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APRIL 25, 2011
Birdology ~ Sy Montgomery
I’ve been taking my time reading Birdology by Sy Montgomery, savoring the stories, peck by peck or is that page by page.
Everyone that I know that has read this before me, bird lovers all, seem to pick their favorite chapter and bird to exclaim about. Some enjoyed reading about feeding baby hummingbirds (very interesting and hard work), some liked learning more about the birds of prey, what it means to study falconry and others couldn’t believe the lineage and sheer size of The Cassowary. The Adventures with a Pack of Hens is a real hoot!
For me, it was the crows all the way. My dad loved crows and he often spent hours and hours just watching them; at least he did when he retired and actually had time to, well, “sit and watch the crows”. He always said they were smart and loved to imitate their call, “Caw, Caw, Caw”. I believe he was able to communicate with those that frequented his yard. He knew they held meetings and were that they were very family focused.
Montgomery really gives us a picture of this bird that is loved by some and hated by others. One guy goes so far as to say, “They’re like rats with feathers!” He’s not alone in this opinion. Crows are one of the bird groups that are in no danger of extinction. A roost can contain over 200,000 birds. One, on the Delaware River had 500,000. One at Ft Cobb, Oklahoma, had more than 2 million. That’s more than even Alfred Hitchcock could imagine. But crows are fascinating and if you take the time to read this book you’ll see why.
Montgomery is called “Part Indiana Jones and part Emily Dickinson.” by The Boston Globe. I intend to read more of her books.
APRIL 18, 2011
Befoe I Go to Sleep ~ S. J. Watson
I received an Advanced Reading Copy of Before I Go to Sleep by S.J. Watson provided by the publisher, Harper Collins. I was immediately intrigued by the premise and read it in just a few days. It comes out in June. Be certain to add it to your list.
S. J. Watson's Before I Go to Sleep is one doozie of a story! Imagine waking up one morning and finding a stranger sleeping beside you. Now imagine this happening every day. Each time you fall asleep every memory you have is wiped. Not exactly amnesia where some memory remains, more like a rebuilding of who you are each day.
The reader is plunged into this nightmare with Christine, who is not only the victim of lost memory but the narrator, the one we must rely on to reveal just what's going on. Just when we think we've got it we are slapped with the reality that there may be no one we can trust. It's complicated and just when we think we know what's up, Christine falls asleep and we start all over again.
Watson's debut is tense from the get-go; a page turner that had me on the edge of my seat. I'd recommend it to those who like a good psychological thriller or those interested in disturbances of memory.
APRIL 17, 2011
This is Dedicated...
Kill the Messenger
Bantam Dell, A division of Random House, C.2004
My little pal who came to me
when I needed him most,
and left far too soon.
Always missed. Always loved.
APRIL 11, 2011
In the Author's Own Words ~ Vicki Delany
Welcome Vicki Delany, author or the popular series about Constable Molly Smith beginning with In the Shadow of the Glacier. We recently heard one your Columbia neighbors exclaiming about the books. The latest, Among the Departed hits our shelves May 3rd so get yourself on the reserve list today.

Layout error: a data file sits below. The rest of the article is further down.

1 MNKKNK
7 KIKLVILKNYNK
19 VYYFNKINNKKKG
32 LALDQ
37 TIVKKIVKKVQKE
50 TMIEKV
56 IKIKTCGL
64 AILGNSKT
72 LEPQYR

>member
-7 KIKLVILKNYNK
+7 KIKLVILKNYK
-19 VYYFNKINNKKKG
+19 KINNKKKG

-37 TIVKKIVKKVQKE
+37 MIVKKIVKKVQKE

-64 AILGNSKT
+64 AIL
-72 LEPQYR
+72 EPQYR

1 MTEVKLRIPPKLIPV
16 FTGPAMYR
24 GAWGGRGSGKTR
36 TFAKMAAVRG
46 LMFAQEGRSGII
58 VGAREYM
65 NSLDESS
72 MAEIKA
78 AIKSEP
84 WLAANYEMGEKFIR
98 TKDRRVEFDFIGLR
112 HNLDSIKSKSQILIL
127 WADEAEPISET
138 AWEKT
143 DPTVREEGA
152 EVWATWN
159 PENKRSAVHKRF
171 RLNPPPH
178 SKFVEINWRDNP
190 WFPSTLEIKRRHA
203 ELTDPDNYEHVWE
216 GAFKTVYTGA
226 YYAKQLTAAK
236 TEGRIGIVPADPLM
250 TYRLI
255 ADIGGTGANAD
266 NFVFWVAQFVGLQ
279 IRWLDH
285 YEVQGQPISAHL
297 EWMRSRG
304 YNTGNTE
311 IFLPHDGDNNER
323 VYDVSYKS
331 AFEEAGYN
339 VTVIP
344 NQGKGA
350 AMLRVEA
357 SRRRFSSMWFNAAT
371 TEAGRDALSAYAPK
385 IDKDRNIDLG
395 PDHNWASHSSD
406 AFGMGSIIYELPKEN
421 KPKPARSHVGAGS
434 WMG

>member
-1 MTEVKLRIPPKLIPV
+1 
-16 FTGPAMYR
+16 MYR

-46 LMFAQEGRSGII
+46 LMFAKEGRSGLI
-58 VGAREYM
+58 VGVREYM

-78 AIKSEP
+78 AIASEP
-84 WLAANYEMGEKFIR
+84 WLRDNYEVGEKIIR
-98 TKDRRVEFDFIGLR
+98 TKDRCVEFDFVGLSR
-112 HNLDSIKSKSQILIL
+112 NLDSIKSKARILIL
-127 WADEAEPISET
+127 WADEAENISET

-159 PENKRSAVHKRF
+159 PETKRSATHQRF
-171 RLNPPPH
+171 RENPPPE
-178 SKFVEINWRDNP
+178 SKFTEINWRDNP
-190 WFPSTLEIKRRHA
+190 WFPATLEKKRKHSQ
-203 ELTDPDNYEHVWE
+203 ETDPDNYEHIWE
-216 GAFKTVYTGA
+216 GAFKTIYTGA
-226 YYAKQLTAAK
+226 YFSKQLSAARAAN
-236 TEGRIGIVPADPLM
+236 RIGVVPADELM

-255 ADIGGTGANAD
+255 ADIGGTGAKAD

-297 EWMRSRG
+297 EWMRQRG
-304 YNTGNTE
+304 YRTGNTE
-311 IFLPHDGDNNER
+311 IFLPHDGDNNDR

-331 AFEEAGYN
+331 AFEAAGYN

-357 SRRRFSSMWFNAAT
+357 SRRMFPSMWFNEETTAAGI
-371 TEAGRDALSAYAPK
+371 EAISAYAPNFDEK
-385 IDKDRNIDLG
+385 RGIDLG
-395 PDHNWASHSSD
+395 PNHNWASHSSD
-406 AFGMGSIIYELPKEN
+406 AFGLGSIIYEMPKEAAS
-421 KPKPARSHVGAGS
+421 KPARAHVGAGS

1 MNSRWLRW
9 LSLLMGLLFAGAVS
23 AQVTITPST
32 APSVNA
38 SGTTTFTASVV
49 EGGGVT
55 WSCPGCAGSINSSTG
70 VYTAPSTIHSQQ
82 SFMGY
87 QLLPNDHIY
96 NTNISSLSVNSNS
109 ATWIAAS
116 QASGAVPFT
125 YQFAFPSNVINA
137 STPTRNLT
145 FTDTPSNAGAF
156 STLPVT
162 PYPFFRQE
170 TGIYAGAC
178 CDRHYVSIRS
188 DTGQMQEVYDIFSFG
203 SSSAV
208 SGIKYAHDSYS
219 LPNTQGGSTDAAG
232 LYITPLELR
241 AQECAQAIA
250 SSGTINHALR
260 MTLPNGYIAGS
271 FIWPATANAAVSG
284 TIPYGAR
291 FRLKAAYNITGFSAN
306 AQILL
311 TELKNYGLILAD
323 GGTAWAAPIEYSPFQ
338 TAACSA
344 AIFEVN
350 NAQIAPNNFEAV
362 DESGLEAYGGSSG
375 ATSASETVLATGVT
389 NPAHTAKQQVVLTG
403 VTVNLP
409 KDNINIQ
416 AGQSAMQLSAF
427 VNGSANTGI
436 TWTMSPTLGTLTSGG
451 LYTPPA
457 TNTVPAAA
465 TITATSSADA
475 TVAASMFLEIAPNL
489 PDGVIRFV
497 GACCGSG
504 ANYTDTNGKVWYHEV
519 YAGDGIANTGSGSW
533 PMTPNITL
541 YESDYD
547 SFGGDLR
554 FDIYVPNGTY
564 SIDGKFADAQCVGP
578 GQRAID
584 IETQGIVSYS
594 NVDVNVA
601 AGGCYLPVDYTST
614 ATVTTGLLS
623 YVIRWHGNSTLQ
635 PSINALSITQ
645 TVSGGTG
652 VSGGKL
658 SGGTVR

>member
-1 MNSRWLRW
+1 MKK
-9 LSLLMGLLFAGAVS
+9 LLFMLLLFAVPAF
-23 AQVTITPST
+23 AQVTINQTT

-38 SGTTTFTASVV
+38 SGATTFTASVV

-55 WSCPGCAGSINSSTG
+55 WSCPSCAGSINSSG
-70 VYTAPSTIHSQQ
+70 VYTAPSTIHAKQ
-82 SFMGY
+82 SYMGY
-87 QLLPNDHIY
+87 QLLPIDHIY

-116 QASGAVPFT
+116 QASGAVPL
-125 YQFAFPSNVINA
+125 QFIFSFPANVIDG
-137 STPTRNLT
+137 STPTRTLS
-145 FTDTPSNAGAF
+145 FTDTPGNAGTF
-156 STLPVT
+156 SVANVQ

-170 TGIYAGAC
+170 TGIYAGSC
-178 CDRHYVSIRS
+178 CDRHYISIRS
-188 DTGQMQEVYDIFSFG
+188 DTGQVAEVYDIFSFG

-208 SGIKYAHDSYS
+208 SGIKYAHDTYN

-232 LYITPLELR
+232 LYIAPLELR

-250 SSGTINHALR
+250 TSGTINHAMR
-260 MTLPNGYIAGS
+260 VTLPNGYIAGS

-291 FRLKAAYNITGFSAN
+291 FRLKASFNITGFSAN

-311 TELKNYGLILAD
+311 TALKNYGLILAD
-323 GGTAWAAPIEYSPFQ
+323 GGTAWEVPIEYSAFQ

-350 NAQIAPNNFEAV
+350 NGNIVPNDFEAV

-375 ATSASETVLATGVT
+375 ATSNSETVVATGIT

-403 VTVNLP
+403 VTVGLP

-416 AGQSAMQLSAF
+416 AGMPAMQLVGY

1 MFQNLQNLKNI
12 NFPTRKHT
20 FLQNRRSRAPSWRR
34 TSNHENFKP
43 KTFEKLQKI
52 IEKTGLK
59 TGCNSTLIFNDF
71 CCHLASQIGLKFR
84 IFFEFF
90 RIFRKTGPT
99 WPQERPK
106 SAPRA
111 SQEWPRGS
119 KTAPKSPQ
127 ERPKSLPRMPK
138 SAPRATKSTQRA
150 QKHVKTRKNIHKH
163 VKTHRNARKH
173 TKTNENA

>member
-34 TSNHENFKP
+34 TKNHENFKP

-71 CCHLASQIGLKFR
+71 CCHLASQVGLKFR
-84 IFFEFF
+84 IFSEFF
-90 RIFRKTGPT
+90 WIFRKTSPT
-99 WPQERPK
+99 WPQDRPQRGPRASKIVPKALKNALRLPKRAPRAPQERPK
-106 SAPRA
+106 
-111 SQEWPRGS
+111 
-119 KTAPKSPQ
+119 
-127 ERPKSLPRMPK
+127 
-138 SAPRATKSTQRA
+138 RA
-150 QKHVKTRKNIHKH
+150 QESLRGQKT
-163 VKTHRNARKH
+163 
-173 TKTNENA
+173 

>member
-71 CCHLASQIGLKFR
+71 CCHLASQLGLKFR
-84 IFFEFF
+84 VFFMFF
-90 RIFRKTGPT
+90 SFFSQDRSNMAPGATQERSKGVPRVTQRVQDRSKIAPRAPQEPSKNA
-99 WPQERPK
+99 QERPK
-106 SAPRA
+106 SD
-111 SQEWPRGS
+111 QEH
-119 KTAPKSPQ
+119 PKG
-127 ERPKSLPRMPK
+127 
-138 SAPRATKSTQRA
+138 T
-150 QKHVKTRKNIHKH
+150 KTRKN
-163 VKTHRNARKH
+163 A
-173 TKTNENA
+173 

Four cops, Two paramedics, One Mystery Writer
By Vicki Delany
That's how many people it took to wake one man up to go to work.
After I’d published two novels of standalone suspense with Poisoned Pen Press my editor, Barbara Peters, and I decided it was time to try a series. I knew right away that I wanted to write the type of series I like most to read: the traditional British-type police procedurals.
But first, I had one problem: I have no experience in law enforcement whatsoever. I used to be a systems analyst at a bank. Not a lot of gun battles or drunk-and-disorderlies in that job. We didn’t even have a jail in the office basement.
I knew that if I was to create a reasonably realistic police series I would need some help.
I’ve been very lucky and there are now five novels in the Constable Molly Smith series set in the fictional town of Trafalgar, British Columbia, Canada.
Everywhere I’ve been I’ve found police officers to be more than helpful in talking to me about the ins and outs of their job. I have a detective constable who enjoys answering all my questions and will look things up, or ask the department lawyer, if he doesn’t know the answer to any one of them. I’ve toured police stations, met many officers, been out on ride-alongs and walk-alongs, talked to the dog handler and met his dog, been to watch in-service training, been to the firearms training course (where they didn’t let me touch a weapon, you’ll be pleased to hear).
I’ve had some really boring nights too. As I try to explain when the nice officer assigned to take me out apologizes because nothing at all happened, if I want to see a gun battle or a bank robbery in progress, I’ll watch TV. It’s the everyday details of the ordinary cop’s job that I’m interested in seeing first hand, that I want to give veracity to the books. The protagonist of the Constable Molly Smith series is young, green, a bit naïve. When the series begins, in In the Shadow of the Glacier, she is still on probation. She walks the beat on a Saturday afternoon, attends fender-benders, throws drunks into the drunk tank, tells people to empty out their cans of beer, helps confused old ladies cross the street, answers domestic disturbances, and stands outside crime scenes not letting anyone in.